Allow dishes and utensils to air-dry in order to eliminate re-contamination from hands or towels.
When washing dishes by hand, it’s best to wash them all within two hours--before bacteria can begin to form.

9. Washing hands
Wash hands with soap and warm water immediately after handling raw meat, poultry, or fish.
Wash for at least 20 seconds before and after handling food, especially raw meat. If you have an infection or cut on your hands, wear rubber or plastic gloves.

10. Defrosting meats
Defrost meat, poultry and fish products in the refrigerator, microwave oven, or cold water that is changed every 30 minutes.

A. Follow package directions for thawing foods in the microwave.

B. Cook microwave-defrosted food immediately after thawing.

C. Changing water every 30 minutes when thawing foods in cold water ensures that the food is kept cold, an important factor for slowing bacterial growth on the outside while inner areas are still thawing.

Children are not small adults.
Seniors may have special needs too.

Fire & Hot Oil   

Safety in the Kitchen

Here is some very important knowledge that can keep you from being hurt when you work with fire and other hot things around the kitchen.

"The Fat is on the Fire..."

This is an old and well-known saying that reminds folks that when important things are happening, you should pay careful attention. This is most literally true around kitchens.

Most kitchen fires, and lots of the restaurants that burn down, occur because someone started heating fat or oil and forgot about it. The oil gets hotter and hotter, smokes a bit, and then bursts into flame, and it makes great fuel! A cardinal rule in the kitchen: when "The Fat is on the Fire," PAY ATTENTION!

Deep Fat Fryers:

In addition to being fire hazards from the oil, deep fat fryers have other dangerous traits.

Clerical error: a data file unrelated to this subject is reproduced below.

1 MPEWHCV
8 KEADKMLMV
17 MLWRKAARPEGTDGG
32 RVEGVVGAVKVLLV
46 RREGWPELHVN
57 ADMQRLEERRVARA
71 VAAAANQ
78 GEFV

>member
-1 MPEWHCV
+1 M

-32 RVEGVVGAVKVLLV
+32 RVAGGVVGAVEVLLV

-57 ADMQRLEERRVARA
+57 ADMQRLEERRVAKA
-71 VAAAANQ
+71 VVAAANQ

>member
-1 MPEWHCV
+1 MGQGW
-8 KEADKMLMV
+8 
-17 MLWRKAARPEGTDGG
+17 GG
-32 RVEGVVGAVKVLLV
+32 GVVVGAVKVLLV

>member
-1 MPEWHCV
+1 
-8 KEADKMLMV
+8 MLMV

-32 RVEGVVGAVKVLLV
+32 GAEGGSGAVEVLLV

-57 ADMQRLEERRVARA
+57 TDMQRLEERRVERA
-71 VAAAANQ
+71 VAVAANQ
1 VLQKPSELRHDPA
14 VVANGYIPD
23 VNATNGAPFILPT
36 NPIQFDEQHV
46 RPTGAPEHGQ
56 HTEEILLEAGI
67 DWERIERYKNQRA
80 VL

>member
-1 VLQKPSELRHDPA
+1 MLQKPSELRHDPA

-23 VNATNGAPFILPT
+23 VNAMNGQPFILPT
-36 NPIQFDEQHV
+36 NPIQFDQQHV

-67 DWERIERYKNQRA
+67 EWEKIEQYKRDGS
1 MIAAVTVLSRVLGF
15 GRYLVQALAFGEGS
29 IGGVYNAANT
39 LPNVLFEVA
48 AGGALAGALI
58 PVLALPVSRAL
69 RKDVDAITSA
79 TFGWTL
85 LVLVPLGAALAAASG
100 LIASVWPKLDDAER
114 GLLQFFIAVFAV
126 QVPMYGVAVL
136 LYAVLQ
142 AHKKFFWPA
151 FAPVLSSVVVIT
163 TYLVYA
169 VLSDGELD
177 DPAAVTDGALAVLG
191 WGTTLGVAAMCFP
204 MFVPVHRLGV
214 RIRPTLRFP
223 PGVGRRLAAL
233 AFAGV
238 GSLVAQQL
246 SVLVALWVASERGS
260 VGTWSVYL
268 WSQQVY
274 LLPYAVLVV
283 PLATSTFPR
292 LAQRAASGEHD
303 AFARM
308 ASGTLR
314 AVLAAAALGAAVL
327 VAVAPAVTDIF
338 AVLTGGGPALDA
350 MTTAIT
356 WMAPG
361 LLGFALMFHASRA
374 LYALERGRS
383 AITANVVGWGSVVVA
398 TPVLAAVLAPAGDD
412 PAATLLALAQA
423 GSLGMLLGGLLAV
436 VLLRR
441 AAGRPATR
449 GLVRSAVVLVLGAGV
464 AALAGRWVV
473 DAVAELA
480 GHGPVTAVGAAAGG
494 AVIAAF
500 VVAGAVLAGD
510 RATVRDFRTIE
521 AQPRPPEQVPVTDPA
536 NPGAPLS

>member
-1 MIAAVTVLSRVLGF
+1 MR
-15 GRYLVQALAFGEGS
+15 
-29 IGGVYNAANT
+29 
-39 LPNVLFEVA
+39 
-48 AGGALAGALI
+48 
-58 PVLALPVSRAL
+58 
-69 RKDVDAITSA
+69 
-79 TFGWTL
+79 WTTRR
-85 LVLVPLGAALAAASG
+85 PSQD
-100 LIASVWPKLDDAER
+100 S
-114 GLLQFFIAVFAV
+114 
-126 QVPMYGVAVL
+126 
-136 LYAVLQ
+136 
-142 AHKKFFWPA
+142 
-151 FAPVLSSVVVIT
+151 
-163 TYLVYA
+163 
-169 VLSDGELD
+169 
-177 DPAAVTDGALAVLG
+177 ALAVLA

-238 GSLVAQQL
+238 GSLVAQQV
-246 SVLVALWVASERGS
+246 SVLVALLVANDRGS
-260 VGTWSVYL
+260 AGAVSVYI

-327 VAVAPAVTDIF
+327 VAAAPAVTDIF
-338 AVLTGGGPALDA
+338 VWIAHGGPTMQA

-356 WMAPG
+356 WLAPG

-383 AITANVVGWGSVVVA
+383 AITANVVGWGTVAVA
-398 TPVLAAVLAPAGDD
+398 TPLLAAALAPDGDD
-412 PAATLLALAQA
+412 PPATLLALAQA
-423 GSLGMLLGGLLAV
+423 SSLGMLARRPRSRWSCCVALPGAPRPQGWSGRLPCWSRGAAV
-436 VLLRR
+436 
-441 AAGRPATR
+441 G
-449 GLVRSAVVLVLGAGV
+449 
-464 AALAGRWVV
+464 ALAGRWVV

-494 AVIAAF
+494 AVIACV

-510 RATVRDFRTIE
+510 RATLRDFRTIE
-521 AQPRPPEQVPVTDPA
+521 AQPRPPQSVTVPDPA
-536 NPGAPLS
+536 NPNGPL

One thing to pay particular attention to - never place a glass of water, a drink, or any other liquid that is not cooking oil, where it can spill onto the fryer. If it does, it turns into steam instantly and can violently spray hot oil in all directions.

Watch the electrical cord carefully and don't leave it where something might snag it, dumping the load of hot oil about. I once had a friend who left the deep fat fryer cord across a doorway when kids playing in the house and one of them ran through the door and tripped over it.

Also, be careful even when you add food to a deep fat fryer. If the fat is too hot or if there are pockets of liquid in the prepared food, the liquid fat can spray about.

Here are some other burn safety tips to remember:

1. Always remember that the steam will rise out of a boiling pot of water when you take off the cover. Remove the cover, far side first, so that this steam doesn't scald your hand.

2. If you take a hot pan or a cover from the fire and put it on a counter, leave a hot pad on the hot lid or utensil as a warning to the others in the kitchen that it is hot. (And tell them this is the way this message is conveyed.) In many kitchens a dusting of flour on the utensil is the warning that it is fresh off the fire and hot.

3. Always have at least a couple of fire extinguishers available and learn how to use them. Get some professional training in this - the people that service your extinguishers can probably arrange a bit of training and you should get as much as possible. A person that knows what they are doing can stop a fire in its tracks with an extinguisher. Conversely, someone who doesn't know what they are doing around a kitchen fire can easily get themselves killed.